Facial recognition: essential for security or bordering on Big Brother?

Grant Turnbull 28 October 2019 (Last Updated November 1st, 2019 14:19)

The use of technologies capable of identifying people using their biometric data is on the rise, most notably in the security sector. Grant Turnbull investigates growing concerns that the technology could be used as a powerful authoritarian surveillance tool.

Facial recognition: essential for security or bordering on Big Brother?
Companies such as NEC are at the cutting edge of facial recognition technologies; pictured here is NEC’s NeoFace product. Credits: NEC.

From accessing smartphones and bank accounts to travelling abroad, the use of devices and systems that scan our biometrics is now a regular occurrence. Often we give it little thought, particularly when it speeds up a process that we are undertaking and adds an enhanced level of security. There is, however, a darker side to biometric collection and the way in which gathered data could be used for social control by authoritarian governments.

 

The Chinese Communist Party (CCP) has been at the forefront of collecting biometric data and using new technologies that aid mass surveillance and oppression. Significant resources have been funnelled into modernising China’s security infrastructure to ensure it is more effective at monitoring CCP critics and suppressing freedom of expression, both in the digital sphere (internet activism) and in the real world (protest marches).

Overarching much of this has been the development and implementation of mass surveillance systems, including CCTV and schemes such as a national identification card that effectively tracks each citizen’s behaviours and activities. China is also at the forefront of systems that utilise big data and artificial intelligence algorithms, which collect and decipher the enormous amounts of data being generated by surveillance systems. This is enabling the identification of people from surveillance footage and also tracking behaviours to identify political dissent.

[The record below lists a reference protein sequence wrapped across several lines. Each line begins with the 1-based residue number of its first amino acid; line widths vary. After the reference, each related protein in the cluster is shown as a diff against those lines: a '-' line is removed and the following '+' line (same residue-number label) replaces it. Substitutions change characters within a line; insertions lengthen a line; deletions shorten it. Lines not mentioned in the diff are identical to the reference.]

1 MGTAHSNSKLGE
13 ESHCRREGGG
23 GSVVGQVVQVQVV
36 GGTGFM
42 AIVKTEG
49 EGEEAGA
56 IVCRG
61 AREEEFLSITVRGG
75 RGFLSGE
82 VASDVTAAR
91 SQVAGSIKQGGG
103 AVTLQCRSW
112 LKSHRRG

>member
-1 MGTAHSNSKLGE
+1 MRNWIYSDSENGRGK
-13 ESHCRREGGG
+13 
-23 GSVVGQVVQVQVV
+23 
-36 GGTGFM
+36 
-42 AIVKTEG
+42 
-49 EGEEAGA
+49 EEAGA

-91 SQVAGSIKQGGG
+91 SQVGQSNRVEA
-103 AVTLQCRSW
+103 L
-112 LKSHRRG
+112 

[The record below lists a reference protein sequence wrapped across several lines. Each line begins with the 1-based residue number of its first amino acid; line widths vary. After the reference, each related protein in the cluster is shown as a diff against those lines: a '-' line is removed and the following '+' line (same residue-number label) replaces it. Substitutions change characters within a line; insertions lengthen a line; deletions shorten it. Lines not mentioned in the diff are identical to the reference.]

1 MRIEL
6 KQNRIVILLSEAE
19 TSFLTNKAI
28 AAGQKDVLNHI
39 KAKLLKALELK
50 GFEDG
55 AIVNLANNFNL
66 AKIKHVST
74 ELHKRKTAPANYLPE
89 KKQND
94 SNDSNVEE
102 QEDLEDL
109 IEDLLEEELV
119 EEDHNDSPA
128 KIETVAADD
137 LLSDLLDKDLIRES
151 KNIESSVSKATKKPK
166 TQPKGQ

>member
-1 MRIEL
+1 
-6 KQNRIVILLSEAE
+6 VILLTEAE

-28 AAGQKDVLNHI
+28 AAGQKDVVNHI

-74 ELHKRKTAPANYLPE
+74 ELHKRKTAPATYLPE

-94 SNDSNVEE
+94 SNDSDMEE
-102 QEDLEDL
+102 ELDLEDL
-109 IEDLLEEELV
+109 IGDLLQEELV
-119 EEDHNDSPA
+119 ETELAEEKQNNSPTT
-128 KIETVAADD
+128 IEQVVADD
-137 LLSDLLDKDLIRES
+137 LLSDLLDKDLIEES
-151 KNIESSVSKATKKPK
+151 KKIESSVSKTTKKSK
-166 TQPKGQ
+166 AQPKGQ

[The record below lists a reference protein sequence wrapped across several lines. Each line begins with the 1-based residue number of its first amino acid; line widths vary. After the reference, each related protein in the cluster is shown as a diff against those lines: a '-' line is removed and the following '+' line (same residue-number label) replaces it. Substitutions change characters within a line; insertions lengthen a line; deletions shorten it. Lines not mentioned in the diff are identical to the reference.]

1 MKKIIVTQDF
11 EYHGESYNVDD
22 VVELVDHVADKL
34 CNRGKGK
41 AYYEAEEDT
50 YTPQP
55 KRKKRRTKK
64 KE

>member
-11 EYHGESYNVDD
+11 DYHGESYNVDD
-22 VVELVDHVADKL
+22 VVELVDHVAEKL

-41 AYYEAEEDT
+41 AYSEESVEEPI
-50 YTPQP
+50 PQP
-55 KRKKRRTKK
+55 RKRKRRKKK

While this is occurring all across China, volatile regions such as Xinjiang in the northwest – which is home to several ethnic groups and has seen outbreaks of violence – are subject to even more extreme authoritarian measures underpinned by aggressive biometric collection and data analysis. Human Rights Watch (HRW) explained in a report released in May 2019 that under its ‘Strike Hard’ campaign, security services in Xinjiang had collected DNA samples, fingerprints, iris scans and blood types of all residents aged between 12 and 65, as well as voice samples for passport applications.

A dystopian present

“In Xinjiang, a region in China’s northwest, a new totalitarianism is emerging – one built not on state ownership of enterprises or property but on the state’s intrusive collection and analysis of information about the people there,” wrote Kenneth Roth, HRW’s long-running executive director.

While China is an extreme example, it is not surprising that many civil rights groups and technology experts are concerned about the expanding use of biometric surveillance tools in the west and the potential impact on individuals’ rights. Police forces across the UK – including in Wales and London – have trialled live facial recognition technology, with security services seeing this as a potential technical solution to under-resourced and overstretched police forces.

“The police in the United Kingdom have suffered under the policy of austerity that various governments have enacted since the financial crisis in 2008,” says Stephanie Hare, a researcher focused on technology, politics and history. “They have lost around 20,000 officers in the past decade, yet the pressures they are under are greater than ever: they must fight terrorism, a knife crime epidemic, and carry out their normal crime prevention and investigation duties. So it is understandable that the police will want to try different options to make better use of data and technology.”